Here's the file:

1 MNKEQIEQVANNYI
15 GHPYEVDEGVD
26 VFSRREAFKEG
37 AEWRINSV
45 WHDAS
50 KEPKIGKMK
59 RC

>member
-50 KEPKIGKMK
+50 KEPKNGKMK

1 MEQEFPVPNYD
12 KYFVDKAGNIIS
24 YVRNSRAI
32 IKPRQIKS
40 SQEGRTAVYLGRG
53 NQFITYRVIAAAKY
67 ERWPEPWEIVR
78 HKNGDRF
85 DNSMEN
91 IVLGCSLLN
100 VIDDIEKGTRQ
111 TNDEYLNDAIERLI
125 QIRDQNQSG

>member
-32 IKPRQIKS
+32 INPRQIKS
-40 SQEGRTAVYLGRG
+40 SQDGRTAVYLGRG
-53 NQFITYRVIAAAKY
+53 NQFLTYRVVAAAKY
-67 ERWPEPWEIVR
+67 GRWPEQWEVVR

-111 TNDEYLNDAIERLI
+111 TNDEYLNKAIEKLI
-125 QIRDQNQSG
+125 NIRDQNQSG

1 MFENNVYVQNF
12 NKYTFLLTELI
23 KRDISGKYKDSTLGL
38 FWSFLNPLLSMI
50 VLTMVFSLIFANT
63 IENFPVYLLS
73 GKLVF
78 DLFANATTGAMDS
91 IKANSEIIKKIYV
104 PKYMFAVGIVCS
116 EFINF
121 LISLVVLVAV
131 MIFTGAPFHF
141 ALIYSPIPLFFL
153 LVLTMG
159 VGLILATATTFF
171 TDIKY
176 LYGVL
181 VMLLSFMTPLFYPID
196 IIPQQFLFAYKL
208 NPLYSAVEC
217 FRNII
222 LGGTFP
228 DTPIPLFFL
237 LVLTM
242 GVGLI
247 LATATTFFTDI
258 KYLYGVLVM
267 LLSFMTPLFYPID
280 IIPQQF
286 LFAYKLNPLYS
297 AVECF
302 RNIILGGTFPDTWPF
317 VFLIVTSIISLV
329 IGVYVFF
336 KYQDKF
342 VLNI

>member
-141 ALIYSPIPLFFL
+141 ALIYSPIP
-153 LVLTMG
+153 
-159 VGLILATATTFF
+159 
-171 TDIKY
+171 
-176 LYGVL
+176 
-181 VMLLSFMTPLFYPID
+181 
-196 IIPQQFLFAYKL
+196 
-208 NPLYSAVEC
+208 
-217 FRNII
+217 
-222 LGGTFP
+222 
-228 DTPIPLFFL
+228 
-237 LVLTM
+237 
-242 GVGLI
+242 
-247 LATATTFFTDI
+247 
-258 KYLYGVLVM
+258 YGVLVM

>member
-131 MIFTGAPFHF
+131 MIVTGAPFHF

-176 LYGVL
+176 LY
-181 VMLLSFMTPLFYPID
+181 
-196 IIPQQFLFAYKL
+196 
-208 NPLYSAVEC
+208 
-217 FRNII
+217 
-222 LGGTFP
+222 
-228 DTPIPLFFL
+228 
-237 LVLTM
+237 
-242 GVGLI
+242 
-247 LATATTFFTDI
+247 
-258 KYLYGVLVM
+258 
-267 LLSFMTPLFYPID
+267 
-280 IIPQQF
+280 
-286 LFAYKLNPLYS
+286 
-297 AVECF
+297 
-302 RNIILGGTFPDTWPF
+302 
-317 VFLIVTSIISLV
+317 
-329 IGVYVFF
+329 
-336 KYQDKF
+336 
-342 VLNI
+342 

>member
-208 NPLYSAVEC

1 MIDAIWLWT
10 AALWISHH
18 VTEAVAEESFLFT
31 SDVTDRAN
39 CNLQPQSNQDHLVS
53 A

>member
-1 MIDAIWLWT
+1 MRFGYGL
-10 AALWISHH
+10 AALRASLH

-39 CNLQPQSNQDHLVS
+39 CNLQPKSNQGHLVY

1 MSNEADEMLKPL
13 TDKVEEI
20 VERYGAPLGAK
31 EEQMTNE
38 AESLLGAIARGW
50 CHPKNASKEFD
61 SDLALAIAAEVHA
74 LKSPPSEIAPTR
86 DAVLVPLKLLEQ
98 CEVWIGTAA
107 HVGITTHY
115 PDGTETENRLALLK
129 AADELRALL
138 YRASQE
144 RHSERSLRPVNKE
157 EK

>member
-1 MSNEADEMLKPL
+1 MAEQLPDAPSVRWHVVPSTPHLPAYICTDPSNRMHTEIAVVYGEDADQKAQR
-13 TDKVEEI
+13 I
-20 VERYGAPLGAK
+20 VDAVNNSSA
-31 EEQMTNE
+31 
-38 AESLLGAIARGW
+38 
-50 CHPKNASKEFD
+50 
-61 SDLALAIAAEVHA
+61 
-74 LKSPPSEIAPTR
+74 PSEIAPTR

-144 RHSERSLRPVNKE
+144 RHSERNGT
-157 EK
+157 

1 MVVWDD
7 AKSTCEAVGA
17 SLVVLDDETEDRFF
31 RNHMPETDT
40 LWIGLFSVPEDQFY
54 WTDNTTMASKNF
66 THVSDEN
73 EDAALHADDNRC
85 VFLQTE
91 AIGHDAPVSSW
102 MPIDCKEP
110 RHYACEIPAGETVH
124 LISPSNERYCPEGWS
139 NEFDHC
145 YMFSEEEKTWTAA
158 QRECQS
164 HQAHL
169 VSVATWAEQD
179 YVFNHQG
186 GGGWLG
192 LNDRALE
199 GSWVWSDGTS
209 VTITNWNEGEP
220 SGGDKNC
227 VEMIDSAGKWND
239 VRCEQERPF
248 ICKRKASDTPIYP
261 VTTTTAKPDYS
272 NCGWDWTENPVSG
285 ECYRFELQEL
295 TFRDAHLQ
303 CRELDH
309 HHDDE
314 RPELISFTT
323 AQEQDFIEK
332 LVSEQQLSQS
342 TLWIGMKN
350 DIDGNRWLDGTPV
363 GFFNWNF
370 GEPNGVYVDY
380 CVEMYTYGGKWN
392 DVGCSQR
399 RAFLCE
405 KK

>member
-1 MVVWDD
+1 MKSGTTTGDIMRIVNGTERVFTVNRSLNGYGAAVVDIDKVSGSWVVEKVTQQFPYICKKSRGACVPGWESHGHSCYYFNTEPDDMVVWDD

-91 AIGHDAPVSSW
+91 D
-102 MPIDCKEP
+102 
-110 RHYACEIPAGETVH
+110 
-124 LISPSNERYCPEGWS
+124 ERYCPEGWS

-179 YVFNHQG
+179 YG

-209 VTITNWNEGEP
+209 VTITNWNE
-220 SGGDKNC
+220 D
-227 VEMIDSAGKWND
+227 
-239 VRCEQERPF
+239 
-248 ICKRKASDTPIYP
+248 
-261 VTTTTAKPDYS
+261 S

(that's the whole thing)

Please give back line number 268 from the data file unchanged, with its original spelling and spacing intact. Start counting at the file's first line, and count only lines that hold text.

+261 S